Stater coin with Apollo's wreath, horse on reverse - ROM2011_11740_29


Stater coin with Apollo's wreath, horse on reverse

Medium:Struck gold
Geography: Northeast Midlands of England, possibly struck at Sleaford, Lincolnshire
Date: c. 45-10 B.C
Period: Corieltauvi (formerly Coritani), British Iron Age
18.2 mm diameter, 85.5 gr, 5.54 gm
Object number: 948X171.73
On view
Gallery Location:Eaton Gallery of Rome: Britain and Ireland to the time of the Romans
DescriptionThe gold stater of the Macedonian empire, first under Phillip II and then under Alexander the Great and his successors, depicted the luarel-crowned head of Apollo on the front (obverse) and Apollo on his chariot on the reverse. These coins were copied in Gaul, which were in turn copied by the tribes of Britain. This highly abstract version, with the head of Apollo only recognisable by his wreath, and the two horses of his chariot on the reverse, is thought to have been made by the Corieltauvi tribe (formerly known as the Coritani). This particular variety is known as the South Ferriby Type or Corieltauvian D. The Corieltauvi occupied the northeast of the English midlands, centred around Lincolnshire and Leicestershire. Their principle settlement by the time of the Roman conquest in AD 44 was named Ratae Corieltauvi ("ratae" being a Latinised version of the Brittonic for "ramparts"), modern Leicester, but it is known that they had a mint at Sleaford in Lincolnshire.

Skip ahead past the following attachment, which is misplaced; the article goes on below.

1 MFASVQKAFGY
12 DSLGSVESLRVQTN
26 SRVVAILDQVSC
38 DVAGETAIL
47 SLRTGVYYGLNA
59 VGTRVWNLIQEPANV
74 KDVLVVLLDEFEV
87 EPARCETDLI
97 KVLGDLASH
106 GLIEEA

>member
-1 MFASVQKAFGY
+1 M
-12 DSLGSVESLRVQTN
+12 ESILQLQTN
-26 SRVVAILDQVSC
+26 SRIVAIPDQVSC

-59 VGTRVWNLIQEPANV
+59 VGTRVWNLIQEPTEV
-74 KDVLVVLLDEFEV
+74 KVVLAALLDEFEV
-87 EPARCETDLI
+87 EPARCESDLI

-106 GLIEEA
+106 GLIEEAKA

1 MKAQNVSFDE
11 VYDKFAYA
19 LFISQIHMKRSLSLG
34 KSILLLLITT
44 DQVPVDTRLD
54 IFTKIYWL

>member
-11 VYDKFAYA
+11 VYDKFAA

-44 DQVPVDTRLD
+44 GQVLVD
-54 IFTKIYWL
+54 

Roman World
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